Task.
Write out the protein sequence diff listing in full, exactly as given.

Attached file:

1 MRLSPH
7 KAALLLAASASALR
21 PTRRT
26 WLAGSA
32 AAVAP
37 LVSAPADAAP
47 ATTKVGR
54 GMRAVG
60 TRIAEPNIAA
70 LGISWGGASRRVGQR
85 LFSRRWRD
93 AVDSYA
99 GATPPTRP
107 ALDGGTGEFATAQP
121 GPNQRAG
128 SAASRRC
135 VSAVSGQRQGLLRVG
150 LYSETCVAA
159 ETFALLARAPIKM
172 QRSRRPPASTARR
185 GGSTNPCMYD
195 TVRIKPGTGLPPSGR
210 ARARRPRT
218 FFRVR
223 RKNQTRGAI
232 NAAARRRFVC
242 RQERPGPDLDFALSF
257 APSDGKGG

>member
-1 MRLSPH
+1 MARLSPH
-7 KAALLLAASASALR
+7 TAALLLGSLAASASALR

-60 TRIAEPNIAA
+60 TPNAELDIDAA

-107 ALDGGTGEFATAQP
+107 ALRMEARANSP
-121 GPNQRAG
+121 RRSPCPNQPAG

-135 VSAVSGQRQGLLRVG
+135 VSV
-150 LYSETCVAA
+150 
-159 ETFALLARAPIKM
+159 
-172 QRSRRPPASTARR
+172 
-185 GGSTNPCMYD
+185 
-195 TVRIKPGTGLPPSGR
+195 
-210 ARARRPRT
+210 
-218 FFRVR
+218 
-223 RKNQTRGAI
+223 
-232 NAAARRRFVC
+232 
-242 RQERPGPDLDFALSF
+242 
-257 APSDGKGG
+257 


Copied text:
1 MRLSPH
7 KAALLLAASASALR
21 PTRRT
26 WLAGSA
32 AAVAP
37 LVSAPADAAP
47 ATTKVGR
54 GMRAVG
60 TRIAEPNIAA
70 LGISWGGASRRVGQR
85 LFSRRWRD
93 AVDSYA
99 GATPPTRP
107 ALDGGTGEFATAQP
121 GPNQRAG
128 SAASRRC
135 VSAVSGQRQGLLRVG
150 LYSETCVAA
159 ETFALLARAPIKM
172 QRSRRPPASTARR
185 GGSTNPCMYD
195 TVRIKPGTGLPPSGR
210 ARARRPRT
218 FFRVR
223 RKNQTRGAI
232 NAAARRRFVC
242 RQERPGPDLDFALSF
257 APSDGKGG

>member
-1 MRLSPH
+1 MARLSPH
-7 KAALLLAASASALR
+7 TAALLLGSLAASASALR

-60 TRIAEPNIAA
+60 TPNAELDIDAA

-107 ALDGGTGEFATAQP
+107 ALRMEARANSP
-121 GPNQRAG
+121 RRSPCPNQPAG

-135 VSAVSGQRQGLLRVG
+135 VSV
-150 LYSETCVAA
+150 
-159 ETFALLARAPIKM
+159 
-172 QRSRRPPASTARR
+172 
-185 GGSTNPCMYD
+185 
-195 TVRIKPGTGLPPSGR
+195 
-210 ARARRPRT
+210 
-218 FFRVR
+218 
-223 RKNQTRGAI
+223 
-232 NAAARRRFVC
+232 
-242 RQERPGPDLDFALSF
+242 
-257 APSDGKGG
+257 